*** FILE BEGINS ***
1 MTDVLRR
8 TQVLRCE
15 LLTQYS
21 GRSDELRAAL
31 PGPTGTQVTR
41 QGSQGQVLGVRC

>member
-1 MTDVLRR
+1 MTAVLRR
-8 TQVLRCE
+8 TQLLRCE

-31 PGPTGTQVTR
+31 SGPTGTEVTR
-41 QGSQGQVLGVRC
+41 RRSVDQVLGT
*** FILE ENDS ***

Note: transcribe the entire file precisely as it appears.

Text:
1 MTDVLRR
8 TQVLRCE
15 LLTQYS
21 GRSDELRAAL
31 PGPTGTQVTR
41 QGSQGQVLGVRC

>member
-1 MTDVLRR
+1 MTAVLRR
-8 TQVLRCE
+8 TQLLRCE

-31 PGPTGTQVTR
+31 SGPTGTEVTR
-41 QGSQGQVLGVRC
+41 RRSVDQVLGT